Thursday, April 18, 2013

Autism Superpower

I could write a book about the dumb-ass things that nice people say.  Or the thoughtful questions they ask.

Can trash a room in no time flat.
"So...what's he into?" they ask.
"Oh, you know...Mr. Potato Head, Play-doh, messy stuff."
"Yeah, but what's his thing?  Like, what is he really good at?"

Oh, you mean the Autism Superpower?

That's exactly what they mean.  People see my kid stimming his face off on a tire swing and think he can count cards at a casino.  Or maybe he's a secret piano prodigy.  They see his wacked-out hair and ask if he's an artist.  Yeah, he's an effin' artist.  His favorite media are poop and toothpaste.

My son is good at a lot of things.  He can make us laugh.  He can make us drink.  He can make us appreciate every achievement, no matter how small.  He can keep us up at all fuckin' hours with demands for cereal and Handy Manny.  We're pretty sure he can pick locks.

Can't it be enough that our son can finally, at age five, tell people his name if they ask?  Or say what he likes to eat?  (His first response to this social question was "food."  He's since gotten more specific, which is impressive.  Incidentally, an ASD kid liking "food" to eat as opposed to something else is also impressive.)  He's worked so hard just to learn to point, people!  And you want him composing an opera?

I think they think that if my son has a special gift, then they don't have to feel bad about autism.  It's easier for them to take.  It's a comfort to think, Yeah, her kid has autism, but in a few years, he's going to invent something better than Twinkies or Paypal, and then she'll be set. 

Maybe he will.  Maybe he won't.  And if my kid develops a special talent, I will shout it from the rooftops.

But right now, I'd settle for him wiping his own ass.  That's an effin' superpower.  I'll make him a cape if he pulls that off.


  1. Classic, Effin' Mom! We're all part of this stimmy, poopy, alarming and amazing spectrum. Cleaning wipes and an adult beverage (or two) will keep you going!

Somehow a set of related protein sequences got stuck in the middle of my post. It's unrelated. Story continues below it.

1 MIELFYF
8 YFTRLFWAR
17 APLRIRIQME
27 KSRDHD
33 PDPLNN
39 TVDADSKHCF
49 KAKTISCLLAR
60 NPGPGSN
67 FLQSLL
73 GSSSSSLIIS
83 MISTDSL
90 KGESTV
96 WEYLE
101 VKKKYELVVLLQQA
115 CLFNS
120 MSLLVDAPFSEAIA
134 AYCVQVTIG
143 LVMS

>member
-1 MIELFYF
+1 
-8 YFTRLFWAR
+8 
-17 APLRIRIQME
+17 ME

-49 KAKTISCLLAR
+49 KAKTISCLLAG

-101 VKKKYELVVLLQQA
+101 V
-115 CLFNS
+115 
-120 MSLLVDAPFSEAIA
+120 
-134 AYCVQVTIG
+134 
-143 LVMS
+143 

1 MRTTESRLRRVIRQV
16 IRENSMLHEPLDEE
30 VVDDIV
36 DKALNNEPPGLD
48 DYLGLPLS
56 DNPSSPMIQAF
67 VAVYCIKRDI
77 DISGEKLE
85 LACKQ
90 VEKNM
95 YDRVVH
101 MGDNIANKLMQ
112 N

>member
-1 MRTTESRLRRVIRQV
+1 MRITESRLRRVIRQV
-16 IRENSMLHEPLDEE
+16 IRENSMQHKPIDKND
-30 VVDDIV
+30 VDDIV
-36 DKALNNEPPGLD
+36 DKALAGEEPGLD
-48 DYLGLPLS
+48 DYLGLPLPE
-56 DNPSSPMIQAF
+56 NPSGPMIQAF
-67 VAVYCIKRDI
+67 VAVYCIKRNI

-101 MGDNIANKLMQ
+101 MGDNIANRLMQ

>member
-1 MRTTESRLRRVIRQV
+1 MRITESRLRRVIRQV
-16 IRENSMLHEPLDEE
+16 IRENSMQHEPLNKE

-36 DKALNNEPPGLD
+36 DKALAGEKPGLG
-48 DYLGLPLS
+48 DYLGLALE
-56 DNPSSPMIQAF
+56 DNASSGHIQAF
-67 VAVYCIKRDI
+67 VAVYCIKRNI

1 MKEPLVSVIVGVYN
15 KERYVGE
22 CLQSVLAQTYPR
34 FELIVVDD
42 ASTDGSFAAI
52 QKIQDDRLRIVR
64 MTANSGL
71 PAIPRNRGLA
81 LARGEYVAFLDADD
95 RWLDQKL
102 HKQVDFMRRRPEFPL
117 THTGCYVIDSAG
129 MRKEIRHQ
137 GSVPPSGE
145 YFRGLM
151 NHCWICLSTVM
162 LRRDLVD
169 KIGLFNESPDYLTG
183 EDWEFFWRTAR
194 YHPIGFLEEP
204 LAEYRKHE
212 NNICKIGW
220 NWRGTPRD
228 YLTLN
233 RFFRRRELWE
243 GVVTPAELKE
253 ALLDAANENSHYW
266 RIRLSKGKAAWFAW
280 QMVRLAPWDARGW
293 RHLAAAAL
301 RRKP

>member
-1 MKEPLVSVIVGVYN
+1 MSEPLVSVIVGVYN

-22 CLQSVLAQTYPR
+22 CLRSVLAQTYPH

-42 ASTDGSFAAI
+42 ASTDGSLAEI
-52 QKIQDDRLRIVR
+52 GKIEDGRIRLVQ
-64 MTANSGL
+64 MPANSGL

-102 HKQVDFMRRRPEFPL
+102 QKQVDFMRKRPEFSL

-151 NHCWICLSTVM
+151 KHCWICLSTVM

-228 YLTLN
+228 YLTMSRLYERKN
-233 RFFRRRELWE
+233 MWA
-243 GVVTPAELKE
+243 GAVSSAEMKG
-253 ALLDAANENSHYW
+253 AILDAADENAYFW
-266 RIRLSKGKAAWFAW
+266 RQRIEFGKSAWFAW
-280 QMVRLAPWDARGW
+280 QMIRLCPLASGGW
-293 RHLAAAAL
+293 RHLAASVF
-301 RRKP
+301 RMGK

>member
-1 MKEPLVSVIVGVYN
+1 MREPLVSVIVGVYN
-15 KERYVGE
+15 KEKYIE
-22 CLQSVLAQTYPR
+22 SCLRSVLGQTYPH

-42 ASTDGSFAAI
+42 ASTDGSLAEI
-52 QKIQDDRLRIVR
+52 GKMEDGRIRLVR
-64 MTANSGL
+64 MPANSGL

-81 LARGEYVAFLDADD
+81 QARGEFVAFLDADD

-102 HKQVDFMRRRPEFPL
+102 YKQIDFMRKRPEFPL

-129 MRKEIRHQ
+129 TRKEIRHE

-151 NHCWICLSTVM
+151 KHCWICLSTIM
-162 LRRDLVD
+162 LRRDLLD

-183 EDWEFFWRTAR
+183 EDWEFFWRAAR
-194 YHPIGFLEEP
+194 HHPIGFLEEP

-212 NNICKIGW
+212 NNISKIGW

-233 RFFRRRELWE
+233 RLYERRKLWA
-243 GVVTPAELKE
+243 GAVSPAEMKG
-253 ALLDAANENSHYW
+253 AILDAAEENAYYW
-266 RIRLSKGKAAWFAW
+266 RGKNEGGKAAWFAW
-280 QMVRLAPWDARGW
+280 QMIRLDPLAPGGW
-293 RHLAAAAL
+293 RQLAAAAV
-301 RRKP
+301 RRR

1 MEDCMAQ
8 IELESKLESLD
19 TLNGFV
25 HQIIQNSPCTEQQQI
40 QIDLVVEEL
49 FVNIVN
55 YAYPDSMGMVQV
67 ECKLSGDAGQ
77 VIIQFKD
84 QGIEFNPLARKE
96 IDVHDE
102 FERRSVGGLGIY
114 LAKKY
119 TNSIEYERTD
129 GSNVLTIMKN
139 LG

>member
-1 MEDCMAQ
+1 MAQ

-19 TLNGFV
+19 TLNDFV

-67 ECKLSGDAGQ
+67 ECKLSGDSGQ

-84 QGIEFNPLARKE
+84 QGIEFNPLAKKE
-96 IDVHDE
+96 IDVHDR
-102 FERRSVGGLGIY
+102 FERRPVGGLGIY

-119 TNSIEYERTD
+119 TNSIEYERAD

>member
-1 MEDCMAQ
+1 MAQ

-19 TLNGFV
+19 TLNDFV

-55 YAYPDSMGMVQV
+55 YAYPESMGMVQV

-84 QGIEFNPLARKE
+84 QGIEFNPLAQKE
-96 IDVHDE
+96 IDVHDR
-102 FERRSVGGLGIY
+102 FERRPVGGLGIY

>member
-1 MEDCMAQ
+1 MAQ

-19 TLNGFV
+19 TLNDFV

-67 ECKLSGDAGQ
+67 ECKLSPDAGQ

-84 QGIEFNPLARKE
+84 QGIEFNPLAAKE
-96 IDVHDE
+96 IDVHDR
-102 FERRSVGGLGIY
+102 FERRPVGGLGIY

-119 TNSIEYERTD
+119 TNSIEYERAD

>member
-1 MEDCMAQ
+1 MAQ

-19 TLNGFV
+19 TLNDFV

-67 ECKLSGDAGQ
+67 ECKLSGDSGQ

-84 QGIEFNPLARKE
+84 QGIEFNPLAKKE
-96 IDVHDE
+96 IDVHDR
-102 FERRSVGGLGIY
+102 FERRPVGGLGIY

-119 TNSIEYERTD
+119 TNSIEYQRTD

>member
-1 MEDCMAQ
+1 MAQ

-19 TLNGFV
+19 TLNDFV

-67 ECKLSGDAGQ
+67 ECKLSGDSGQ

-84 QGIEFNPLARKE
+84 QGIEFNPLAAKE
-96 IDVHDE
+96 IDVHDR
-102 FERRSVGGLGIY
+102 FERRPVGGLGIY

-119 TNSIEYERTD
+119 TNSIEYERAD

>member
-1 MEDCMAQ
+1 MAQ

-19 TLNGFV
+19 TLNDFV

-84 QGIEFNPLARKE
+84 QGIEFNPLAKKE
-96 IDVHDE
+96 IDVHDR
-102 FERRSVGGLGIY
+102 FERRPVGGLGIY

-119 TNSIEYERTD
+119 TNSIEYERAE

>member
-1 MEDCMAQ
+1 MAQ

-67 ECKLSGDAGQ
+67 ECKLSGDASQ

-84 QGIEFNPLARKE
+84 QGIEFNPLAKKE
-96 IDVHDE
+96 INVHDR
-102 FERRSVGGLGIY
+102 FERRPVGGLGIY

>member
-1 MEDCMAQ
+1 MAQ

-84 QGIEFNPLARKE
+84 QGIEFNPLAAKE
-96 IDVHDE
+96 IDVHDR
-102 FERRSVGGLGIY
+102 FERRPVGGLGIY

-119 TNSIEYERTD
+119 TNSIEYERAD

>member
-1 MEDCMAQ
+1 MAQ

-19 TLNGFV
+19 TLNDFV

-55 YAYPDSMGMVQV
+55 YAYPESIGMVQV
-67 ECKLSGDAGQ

2. Gads, yes! What I wouldn't give for my 9-yr-old to wipe his own ass! Instead, he sits in the bathroom, naked from the waist down, and MEOWS until someone comes to help him. Talk about funny and irritating at the same time! Thank for this post, it certainly brightened my day and made me feel not so alone!

    1. I agree, wiping is getting old! I have to help all of my kids (I have twins on the spectrum and another) but my 8 yr old is non verbal so instead of asking for help, (or meowing for that matter), he uses towels! It is pretty freakin awesome! And one of the twins wants me in the room as he wipes (some improvement I admit) and then he SMELLS his wiping hand and then runs to take a shower! OMG. My life. Funny one loves to be clean and another is satisfied with a swipe of the towel. Who are these kids? Surely this is all a dream, right?

  3. Yes, that is the EXACT superpower I would like my 5 yr old to have also.

  4. I have three kids on the spectrum so of course I hear how special I am from people. Did you know that God only gives special kids to special people? I have hear that one too many times so I really just want to reply that it is clearly a case of mistaken identity.I was supposed to have three little girls like when I was a nanny. Not this! Glad (but also sad a little) that there are some other people out there that know what it is like. Although I remind myself I am more special because I have 3, lol.
    My kids are not gifted, although one of my 10 yr old twins has shown quite a talent in inserting the f-bomb into conversations. I am amazed that I ever wished he could talk! (JK) Now if only his younger brother would join in. I can't wait to hear what is on his mind :)

  5. This is SO TRUE. I agree one million percent. I want my dd (who is ten in 2013...see, your blog will be going strong i had to reference the year) to not poo in her pull up at night every night.

  6. Hahaha, the "what is his thing" question. Here is what I wrote about it a while back:
    The most common question autism parents hear. Sigh.